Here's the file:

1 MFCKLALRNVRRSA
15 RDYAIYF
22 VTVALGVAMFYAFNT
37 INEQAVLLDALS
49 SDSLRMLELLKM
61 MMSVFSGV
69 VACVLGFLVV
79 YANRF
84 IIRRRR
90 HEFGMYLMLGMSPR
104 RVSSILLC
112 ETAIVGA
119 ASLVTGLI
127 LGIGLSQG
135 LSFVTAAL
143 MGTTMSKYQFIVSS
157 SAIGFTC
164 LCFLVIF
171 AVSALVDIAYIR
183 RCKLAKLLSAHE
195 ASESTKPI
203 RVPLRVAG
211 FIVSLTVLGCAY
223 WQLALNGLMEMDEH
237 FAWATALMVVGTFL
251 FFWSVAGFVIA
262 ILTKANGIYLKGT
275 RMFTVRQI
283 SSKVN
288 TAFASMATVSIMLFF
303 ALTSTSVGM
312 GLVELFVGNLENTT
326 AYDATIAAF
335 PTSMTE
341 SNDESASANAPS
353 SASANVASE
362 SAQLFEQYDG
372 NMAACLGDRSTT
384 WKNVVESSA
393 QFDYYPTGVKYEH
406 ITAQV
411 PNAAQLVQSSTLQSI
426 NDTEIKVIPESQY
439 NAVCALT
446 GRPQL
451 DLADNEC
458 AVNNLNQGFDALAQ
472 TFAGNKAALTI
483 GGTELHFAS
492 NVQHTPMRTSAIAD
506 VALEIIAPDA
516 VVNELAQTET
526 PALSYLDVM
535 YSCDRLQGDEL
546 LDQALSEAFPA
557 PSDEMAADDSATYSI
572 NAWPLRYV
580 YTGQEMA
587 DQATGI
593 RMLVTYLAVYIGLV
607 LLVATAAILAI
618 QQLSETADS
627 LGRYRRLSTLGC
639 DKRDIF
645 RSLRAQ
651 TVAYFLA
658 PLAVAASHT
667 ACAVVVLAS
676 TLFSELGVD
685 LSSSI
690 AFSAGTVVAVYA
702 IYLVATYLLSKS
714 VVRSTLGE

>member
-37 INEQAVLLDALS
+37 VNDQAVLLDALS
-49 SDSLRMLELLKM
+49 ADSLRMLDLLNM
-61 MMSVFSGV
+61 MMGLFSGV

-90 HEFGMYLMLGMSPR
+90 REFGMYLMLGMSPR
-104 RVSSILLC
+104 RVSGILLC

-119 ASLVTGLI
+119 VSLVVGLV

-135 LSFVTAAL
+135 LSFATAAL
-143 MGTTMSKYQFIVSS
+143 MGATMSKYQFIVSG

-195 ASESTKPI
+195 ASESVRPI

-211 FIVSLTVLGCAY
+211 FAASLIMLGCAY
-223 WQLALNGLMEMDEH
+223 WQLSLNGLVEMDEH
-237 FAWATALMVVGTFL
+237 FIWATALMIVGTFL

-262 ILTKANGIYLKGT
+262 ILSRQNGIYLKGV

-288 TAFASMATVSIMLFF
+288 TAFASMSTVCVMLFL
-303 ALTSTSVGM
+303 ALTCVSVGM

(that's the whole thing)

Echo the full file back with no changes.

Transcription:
1 MFCKLALRNVRRSA
15 RDYAIYF
22 VTVALGVAMFYAFNT
37 INEQAVLLDALS
49 SDSLRMLELLKM
61 MMSVFSGV
69 VACVLGFLVV
79 YANRF
84 IIRRRR
90 HEFGMYLMLGMSPR
104 RVSSILLC
112 ETAIVGA
119 ASLVTGLI
127 LGIGLSQG
135 LSFVTAAL
143 MGTTMSKYQFIVSS
157 SAIGFTC
164 LCFLVIF
171 AVSALVDIAYIR
183 RCKLAKLLSAHE
195 ASESTKPI
203 RVPLRVAG
211 FIVSLTVLGCAY
223 WQLALNGLMEMDEH
237 FAWATALMVVGTFL
251 FFWSVAGFVIA
262 ILTKANGIYLKGT
275 RMFTVRQI
283 SSKVN
288 TAFASMATVSIMLFF
303 ALTSTSVGM
312 GLVELFVGNLENTT
326 AYDATIAAF
335 PTSMTE
341 SNDESASANAPS
353 SASANVASE
362 SAQLFEQYDG
372 NMAACLGDRSTT
384 WKNVVESSA
393 QFDYYPTGVKYEH
406 ITAQV
411 PNAAQLVQSSTLQSI
426 NDTEIKVIPESQY
439 NAVCALT
446 GRPQL
451 DLADNEC
458 AVNNLNQGFDALAQ
472 TFAGNKAALTI
483 GGTELHFAS
492 NVQHTPMRTSAIAD
506 VALEIIAPDA
516 VVNELAQTET
526 PALSYLDVM
535 YSCDRLQGDEL
546 LDQALSEAFPA
557 PSDEMAADDSATYSI
572 NAWPLRYV
580 YTGQEMA
587 DQATGI
593 RMLVTYLAVYIGLV
607 LLVATAAILAI
618 QQLSETADS
627 LGRYRRLSTLGC
639 DKRDIF
645 RSLRAQ
651 TVAYFLA
658 PLAVAASHT
667 ACAVVVLAS
676 TLFSELGVD
685 LSSSI
690 AFSAGTVVAVYA
702 IYLVATYLLSKS
714 VVRSTLGE

>member
-37 INEQAVLLDALS
+37 VNDQAVLLDALS
-49 SDSLRMLELLKM
+49 ADSLRMLDLLNM
-61 MMSVFSGV
+61 MMGLFSGV

-90 HEFGMYLMLGMSPR
+90 REFGMYLMLGMSPR
-104 RVSSILLC
+104 RVSGILLC

-119 ASLVTGLI
+119 VSLVVGLV

-135 LSFVTAAL
+135 LSFATAAL
-143 MGTTMSKYQFIVSS
+143 MGATMSKYQFIVSG

-195 ASESTKPI
+195 ASESVRPI

-211 FIVSLTVLGCAY
+211 FAASLIMLGCAY
-223 WQLALNGLMEMDEH
+223 WQLSLNGLVEMDEH
-237 FAWATALMVVGTFL
+237 FIWATALMIVGTFL

-262 ILTKANGIYLKGT
+262 ILSRQNGIYLKGV

-288 TAFASMATVSIMLFF
+288 TAFASMSTVCVMLFL
-303 ALTSTSVGM
+303 ALTCVSVGM